• The current proposals will not allow for itemized deductions in 2018 of unreimbursed medical expenses in excess of the 10% of Adjusted Gross Income (“AGI”) limitation. Taxpayers should consider scheduling elective medical, vision, dental, and acupuncture procedures in 2017, enroll in stop smoking programs, purchase prescription glasses, and pay for these items prior to year-end.  Once the 10% limitation is met, health care bills may be deductible.  The above-mentioned credit card payment rule applies here as well.
  • Survivors of Hurricanes Harvey, Irma or Maria may be entitled to special tax relief including less restrictive casualty loss rules and access to retirement funds. In addition, taxpayers may also want to settle insurance or damage claims this year in order to maximize the 2017 casualty loss deduction.  This type of itemized deduction may be unavailable in future years.
  • IRA owners over the age of 70 ½ can explore making their charitable contributions directly from their IRA accounts to designated charities. Subject to limitations, the distribution will qualify towards the taxpayer’s annual required minimum distribution but is not included in their Adjusted Gross Income.  The advantage of using this method is that a lower AGI will result in lower AGI related computations.
  • The reduction of “net investment income” (unearned income) through deferral from 2017 to 2018 may result in the decrease of the 2017 net investment income tax (potential savings of an additional 3.8% on certain income).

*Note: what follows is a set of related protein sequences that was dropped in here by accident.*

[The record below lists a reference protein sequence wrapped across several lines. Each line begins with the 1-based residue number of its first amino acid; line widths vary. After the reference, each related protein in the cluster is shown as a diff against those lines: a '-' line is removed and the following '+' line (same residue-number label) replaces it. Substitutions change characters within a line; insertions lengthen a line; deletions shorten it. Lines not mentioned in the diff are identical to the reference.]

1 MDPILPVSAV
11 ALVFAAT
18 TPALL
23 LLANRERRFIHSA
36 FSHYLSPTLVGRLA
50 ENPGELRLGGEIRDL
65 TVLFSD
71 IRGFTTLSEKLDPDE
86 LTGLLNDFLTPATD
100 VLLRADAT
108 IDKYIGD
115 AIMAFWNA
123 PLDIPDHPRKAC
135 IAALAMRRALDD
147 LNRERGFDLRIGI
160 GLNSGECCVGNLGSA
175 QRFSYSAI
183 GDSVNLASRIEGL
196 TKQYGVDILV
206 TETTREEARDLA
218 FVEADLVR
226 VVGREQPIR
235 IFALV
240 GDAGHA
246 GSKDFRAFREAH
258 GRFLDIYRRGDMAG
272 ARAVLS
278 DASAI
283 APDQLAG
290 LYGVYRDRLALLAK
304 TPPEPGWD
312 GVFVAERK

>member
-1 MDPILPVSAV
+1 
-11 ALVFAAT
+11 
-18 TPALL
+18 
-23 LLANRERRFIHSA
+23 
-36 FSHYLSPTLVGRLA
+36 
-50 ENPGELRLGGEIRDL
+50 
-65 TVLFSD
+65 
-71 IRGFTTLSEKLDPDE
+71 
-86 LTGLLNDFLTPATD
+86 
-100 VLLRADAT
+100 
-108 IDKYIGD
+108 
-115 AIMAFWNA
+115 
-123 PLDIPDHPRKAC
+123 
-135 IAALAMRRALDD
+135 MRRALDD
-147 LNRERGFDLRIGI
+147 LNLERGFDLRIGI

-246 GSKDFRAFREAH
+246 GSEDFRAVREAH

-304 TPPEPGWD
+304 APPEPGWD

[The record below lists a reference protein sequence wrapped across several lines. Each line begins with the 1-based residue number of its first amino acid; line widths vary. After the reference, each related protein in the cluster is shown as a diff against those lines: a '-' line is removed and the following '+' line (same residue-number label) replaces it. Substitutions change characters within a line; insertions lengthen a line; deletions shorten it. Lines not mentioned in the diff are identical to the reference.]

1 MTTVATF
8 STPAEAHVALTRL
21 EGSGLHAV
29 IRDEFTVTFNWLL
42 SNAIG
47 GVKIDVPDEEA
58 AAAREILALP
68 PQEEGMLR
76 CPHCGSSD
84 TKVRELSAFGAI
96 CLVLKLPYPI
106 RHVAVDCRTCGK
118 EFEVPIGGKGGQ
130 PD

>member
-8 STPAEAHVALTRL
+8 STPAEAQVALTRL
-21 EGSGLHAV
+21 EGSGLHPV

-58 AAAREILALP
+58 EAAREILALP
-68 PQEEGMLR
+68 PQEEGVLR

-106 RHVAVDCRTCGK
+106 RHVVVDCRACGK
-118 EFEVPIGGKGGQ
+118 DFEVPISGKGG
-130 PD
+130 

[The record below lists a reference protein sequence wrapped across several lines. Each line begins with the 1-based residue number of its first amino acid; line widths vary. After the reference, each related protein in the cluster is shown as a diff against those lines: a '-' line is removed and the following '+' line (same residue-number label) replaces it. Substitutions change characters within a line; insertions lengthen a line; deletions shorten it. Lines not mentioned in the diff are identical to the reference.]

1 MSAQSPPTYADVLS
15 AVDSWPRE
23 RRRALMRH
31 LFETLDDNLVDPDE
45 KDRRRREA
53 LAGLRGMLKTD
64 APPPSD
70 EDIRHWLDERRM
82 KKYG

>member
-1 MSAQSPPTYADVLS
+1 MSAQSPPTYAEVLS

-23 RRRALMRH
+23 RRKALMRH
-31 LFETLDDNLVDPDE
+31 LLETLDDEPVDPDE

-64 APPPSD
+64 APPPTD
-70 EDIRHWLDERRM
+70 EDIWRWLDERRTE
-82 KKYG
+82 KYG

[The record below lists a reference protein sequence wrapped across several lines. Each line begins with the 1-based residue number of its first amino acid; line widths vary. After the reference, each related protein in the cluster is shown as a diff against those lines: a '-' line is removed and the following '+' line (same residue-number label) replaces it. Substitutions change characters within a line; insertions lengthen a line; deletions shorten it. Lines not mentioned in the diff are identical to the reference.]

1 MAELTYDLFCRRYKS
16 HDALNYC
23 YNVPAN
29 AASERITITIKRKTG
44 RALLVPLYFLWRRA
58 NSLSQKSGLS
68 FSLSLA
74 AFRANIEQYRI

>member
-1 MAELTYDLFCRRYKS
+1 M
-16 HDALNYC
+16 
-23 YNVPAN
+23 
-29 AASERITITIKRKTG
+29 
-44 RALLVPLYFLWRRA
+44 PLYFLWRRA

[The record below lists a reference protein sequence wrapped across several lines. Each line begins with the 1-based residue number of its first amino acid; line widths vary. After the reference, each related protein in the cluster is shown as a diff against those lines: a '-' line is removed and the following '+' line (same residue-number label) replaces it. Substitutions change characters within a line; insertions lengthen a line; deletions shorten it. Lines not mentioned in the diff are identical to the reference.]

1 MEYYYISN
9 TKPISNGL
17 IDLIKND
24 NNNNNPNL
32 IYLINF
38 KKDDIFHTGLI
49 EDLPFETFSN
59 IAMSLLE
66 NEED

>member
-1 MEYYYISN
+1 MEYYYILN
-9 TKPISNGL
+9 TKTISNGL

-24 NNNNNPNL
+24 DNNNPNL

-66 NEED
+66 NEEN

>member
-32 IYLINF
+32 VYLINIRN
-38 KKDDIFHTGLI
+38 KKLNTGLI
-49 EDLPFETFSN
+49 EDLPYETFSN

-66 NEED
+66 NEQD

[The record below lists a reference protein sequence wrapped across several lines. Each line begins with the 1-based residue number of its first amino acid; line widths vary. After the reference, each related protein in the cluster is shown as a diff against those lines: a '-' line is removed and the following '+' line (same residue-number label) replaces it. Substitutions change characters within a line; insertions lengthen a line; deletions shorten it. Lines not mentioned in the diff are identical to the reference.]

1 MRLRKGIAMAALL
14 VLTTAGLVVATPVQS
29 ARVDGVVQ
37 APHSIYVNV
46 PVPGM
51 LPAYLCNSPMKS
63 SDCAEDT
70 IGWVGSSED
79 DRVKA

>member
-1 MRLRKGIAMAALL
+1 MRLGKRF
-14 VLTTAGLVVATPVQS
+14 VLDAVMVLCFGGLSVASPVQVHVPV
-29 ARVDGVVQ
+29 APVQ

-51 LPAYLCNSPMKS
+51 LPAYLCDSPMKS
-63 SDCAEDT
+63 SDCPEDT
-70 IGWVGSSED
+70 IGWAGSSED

• Contributing appreciated securities held for more than one year directly to a charity is more efficient than selling the security and contributing the proceeds. The advantage of using this method is that a lower AGI (that does not include recognition of the gain on the sale) will result in lower AGI related computations.  Taxpayers get to deduct the fair market value of the security when contributed, subject to annual AGI limitations.  Contributions made in excess of the limitations may be carried forward to subsequent years.
  • Gifts made to individuals before year-end that are sheltered by the annual exclusion (currently $14,000 per donee) are not subject to gift taxes and will reduce the value of an estate. Gifts can be given to an unlimited number of individuals, which can significantly help reduce the size of your taxable estate for both state and federal estate taxes.  The annual exemption amount for 2018 will be increased to $15,000 per individual.


Perry A. Shulman, CPA is the Managing Partner of his highly respected East Rockaway Long Island based tax consulting practice.  He advises high-net-worth individuals, business owners and entrepreneurs in various areas including income and estate and trust planning and administration.  Mr. Shulman addresses professional organizations and has been quoted in various national news and professional publications.  Perry may be contacted at

Elizabeth Forspan, Esq. is the Managing Attorney of Ronald Fatoullah & Associates, a law firm that focuses on estate planning, elder care and Medicaid planning, guardianships, probate, estate litigation and taxation.  Elizabeth can be contacted at 1-877-ESTATES or